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Banana Bacteria
20 Feb 2011;
Banana Bacteria investigates how synthetic biology can bring new experiences of organisms and in this case new scents. Bacteria normally have an unattractive smell to humans. This work builds on the 2006 MIT iGEM project using metabolic engineering to alter the smell of E.coli.
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Sugar Rush
20 Jan 2011;
Sugar Rush explores whether or not E.coli has a preference for any of the five base sugars. The work tries to visualise this chemotaxis by setting up a race in a petri-dish.
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Nanomagnetic Plants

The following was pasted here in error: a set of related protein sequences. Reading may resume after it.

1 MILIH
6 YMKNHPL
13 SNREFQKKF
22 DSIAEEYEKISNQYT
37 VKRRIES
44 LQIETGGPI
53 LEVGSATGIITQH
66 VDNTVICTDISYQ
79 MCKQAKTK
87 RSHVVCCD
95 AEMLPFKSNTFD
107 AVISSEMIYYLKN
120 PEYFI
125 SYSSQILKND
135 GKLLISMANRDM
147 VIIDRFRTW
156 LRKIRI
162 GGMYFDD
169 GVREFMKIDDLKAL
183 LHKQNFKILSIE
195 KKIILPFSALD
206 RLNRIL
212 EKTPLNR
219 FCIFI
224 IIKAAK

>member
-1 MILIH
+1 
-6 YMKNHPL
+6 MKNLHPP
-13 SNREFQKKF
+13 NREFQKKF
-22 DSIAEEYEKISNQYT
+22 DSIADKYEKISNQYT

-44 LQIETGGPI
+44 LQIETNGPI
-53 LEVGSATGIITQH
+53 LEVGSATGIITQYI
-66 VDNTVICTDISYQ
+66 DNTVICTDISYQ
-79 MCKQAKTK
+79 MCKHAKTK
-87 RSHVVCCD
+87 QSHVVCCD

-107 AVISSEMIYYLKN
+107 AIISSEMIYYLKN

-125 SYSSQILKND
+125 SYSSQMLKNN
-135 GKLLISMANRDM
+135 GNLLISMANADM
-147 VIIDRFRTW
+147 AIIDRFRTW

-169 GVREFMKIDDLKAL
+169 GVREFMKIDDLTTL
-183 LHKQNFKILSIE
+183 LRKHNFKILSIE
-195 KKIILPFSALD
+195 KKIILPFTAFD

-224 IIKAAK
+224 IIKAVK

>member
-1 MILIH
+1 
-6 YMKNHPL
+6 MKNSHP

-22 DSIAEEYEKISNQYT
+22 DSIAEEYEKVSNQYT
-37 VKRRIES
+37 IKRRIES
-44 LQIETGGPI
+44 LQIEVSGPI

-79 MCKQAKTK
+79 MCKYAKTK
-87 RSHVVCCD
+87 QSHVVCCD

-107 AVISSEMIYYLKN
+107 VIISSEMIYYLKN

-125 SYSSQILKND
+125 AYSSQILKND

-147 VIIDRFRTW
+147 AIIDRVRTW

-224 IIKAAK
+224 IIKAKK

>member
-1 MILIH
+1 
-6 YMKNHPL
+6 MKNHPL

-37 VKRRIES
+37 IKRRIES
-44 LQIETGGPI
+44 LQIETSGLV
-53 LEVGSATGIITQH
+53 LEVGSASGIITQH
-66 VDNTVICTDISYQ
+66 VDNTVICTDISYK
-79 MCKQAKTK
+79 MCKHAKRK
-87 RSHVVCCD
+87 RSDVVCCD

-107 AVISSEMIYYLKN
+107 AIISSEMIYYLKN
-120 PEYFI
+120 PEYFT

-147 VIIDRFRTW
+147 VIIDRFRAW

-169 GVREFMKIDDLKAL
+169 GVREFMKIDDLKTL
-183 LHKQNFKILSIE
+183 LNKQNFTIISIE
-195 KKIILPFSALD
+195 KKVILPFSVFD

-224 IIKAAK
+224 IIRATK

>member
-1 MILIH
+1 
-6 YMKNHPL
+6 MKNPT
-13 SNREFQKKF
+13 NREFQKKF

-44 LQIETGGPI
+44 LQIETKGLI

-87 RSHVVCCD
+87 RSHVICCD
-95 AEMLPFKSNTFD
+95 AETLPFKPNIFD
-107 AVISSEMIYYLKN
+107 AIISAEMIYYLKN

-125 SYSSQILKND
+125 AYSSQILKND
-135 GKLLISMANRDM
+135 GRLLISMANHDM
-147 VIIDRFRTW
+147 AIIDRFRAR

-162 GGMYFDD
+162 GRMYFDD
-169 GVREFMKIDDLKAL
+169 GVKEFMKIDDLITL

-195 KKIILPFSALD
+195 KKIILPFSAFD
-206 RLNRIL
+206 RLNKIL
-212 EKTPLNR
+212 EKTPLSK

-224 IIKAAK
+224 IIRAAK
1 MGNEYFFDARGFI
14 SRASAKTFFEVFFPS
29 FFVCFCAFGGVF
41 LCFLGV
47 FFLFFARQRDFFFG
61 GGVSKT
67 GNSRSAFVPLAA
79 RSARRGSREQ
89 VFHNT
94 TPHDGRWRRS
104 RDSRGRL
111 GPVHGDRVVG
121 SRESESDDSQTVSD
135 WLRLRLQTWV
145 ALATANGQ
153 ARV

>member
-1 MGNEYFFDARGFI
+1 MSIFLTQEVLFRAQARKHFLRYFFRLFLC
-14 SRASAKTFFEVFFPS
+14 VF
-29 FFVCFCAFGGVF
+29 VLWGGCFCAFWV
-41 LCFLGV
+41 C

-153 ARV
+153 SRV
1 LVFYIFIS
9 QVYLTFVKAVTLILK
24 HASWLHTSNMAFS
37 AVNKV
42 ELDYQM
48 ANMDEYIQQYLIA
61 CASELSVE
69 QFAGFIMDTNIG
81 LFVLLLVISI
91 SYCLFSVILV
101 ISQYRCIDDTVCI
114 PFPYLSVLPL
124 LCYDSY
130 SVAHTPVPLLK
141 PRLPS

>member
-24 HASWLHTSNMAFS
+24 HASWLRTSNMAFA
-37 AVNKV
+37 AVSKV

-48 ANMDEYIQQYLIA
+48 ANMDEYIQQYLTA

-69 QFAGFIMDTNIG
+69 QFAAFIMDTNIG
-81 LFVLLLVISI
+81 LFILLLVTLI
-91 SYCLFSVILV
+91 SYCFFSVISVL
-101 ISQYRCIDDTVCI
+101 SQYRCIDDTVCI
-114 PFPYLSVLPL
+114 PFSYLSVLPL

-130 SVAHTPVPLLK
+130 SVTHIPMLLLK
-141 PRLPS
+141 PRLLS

01 Jan 2011;
Nanomagnetic Plants produces movements in living plants through magnetism. Biomedical magnetic nanoparticles are used to bypass plants' selective uptake and become internalised to add a new invisible feature in plants - magnetism. Using an external magnet, we are able to move the plants.
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katE - Visualising Stress
01 May 2010;
Explores how genetic engineering and synthetic biology allow artists to tap into biological processes and literally visualise what is otherwise invisible. This work began by growing bacterial colonies unusually large and asking the question: Would it be possible to capture biological states such as stress caused by depleted food. Using techniques from synthetic biology I was able to extract a genetic switch involved in stress control from the genome of E.coli and produce a new genetic device that would report this stress using colour.